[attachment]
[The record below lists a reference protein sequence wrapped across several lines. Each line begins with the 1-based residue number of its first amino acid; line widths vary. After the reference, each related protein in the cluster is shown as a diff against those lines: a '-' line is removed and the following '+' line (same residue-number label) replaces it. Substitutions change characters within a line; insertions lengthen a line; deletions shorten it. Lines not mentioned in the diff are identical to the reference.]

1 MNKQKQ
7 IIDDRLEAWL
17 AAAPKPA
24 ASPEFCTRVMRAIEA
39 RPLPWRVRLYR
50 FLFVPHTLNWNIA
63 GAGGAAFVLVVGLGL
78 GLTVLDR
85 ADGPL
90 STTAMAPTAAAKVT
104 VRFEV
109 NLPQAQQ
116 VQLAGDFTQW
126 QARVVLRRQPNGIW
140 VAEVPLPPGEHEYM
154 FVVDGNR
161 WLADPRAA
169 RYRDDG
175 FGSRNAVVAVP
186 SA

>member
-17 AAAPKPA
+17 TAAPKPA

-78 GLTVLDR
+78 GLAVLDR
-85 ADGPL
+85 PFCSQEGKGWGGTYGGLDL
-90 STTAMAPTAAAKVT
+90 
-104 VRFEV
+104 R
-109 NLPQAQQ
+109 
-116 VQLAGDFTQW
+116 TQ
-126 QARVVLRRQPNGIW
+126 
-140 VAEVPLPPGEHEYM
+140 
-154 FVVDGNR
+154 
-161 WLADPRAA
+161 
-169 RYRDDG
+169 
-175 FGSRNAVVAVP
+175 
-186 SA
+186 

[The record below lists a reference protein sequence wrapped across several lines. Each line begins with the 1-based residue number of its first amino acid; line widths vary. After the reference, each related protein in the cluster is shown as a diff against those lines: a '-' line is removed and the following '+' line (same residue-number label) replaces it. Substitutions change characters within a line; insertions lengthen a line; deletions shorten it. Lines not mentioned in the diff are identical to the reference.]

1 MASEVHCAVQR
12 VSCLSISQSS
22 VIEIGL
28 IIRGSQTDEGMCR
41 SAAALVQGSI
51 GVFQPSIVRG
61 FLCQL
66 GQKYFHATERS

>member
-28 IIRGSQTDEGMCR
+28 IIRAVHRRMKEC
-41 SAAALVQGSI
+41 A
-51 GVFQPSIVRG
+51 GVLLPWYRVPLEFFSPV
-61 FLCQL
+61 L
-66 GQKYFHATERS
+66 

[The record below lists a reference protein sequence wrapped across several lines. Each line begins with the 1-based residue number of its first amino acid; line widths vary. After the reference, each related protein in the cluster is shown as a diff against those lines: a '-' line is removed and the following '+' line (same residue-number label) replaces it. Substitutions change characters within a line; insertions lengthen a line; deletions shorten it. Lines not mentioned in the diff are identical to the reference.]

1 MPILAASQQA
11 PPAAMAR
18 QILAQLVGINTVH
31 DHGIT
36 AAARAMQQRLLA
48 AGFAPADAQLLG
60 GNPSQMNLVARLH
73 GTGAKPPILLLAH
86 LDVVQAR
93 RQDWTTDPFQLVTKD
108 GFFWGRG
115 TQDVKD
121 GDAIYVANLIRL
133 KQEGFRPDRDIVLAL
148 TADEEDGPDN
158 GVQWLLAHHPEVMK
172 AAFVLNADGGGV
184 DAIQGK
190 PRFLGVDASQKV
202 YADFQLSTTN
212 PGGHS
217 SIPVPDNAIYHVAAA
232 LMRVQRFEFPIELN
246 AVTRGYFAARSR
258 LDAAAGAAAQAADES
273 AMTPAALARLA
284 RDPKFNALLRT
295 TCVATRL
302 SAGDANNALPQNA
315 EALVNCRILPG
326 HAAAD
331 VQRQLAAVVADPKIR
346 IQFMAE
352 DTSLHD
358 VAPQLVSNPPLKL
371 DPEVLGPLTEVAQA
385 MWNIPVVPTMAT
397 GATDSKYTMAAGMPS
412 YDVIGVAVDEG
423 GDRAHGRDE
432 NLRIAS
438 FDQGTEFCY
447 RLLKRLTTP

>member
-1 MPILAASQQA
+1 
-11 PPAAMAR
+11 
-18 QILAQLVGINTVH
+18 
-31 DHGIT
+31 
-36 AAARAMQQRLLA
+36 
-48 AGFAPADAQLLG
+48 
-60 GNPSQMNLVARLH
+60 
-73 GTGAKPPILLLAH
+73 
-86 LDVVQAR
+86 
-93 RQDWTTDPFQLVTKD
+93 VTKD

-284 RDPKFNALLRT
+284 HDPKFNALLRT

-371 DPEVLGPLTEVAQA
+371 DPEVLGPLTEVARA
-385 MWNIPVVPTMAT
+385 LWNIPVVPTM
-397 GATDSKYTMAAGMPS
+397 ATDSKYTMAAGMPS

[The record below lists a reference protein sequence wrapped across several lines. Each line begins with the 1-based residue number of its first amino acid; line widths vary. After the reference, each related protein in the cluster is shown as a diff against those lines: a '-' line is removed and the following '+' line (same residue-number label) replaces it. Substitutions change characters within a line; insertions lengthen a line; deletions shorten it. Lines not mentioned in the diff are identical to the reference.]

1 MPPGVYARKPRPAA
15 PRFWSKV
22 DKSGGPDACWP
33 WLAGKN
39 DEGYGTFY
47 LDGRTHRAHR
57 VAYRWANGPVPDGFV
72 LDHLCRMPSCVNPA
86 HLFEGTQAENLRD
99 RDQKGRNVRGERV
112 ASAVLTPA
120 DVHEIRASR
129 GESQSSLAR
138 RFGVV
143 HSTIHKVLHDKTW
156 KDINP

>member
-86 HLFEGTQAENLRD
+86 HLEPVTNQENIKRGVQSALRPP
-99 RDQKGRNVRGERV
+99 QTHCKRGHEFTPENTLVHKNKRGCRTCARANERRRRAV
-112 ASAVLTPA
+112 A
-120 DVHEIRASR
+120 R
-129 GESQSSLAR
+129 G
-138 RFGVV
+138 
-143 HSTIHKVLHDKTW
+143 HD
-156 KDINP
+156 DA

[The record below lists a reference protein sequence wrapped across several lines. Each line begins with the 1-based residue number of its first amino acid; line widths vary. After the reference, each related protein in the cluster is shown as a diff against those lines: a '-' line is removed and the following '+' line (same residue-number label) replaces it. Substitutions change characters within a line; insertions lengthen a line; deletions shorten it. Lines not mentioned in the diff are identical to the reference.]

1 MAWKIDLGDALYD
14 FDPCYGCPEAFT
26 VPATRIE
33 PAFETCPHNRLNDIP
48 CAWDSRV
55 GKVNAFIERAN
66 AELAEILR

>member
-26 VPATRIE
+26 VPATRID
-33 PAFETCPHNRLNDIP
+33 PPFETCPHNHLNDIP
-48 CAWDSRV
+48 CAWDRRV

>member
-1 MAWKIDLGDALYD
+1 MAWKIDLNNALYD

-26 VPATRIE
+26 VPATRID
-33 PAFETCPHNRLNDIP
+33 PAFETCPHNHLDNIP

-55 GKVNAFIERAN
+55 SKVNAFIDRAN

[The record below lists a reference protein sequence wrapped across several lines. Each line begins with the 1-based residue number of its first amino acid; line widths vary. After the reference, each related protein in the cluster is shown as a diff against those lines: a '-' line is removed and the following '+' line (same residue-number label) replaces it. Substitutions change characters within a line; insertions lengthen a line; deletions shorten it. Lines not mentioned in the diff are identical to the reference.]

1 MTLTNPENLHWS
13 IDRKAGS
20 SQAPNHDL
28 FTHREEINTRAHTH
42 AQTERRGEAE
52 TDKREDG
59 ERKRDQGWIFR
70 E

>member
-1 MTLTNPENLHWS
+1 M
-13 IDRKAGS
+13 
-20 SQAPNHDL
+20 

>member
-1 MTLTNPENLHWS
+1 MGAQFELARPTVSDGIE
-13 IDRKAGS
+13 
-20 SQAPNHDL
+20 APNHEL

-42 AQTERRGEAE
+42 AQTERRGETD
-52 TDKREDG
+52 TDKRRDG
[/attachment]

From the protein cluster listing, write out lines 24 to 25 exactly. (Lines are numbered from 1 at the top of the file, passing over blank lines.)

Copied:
+17 TAAPKPA

-78 GLTVLDR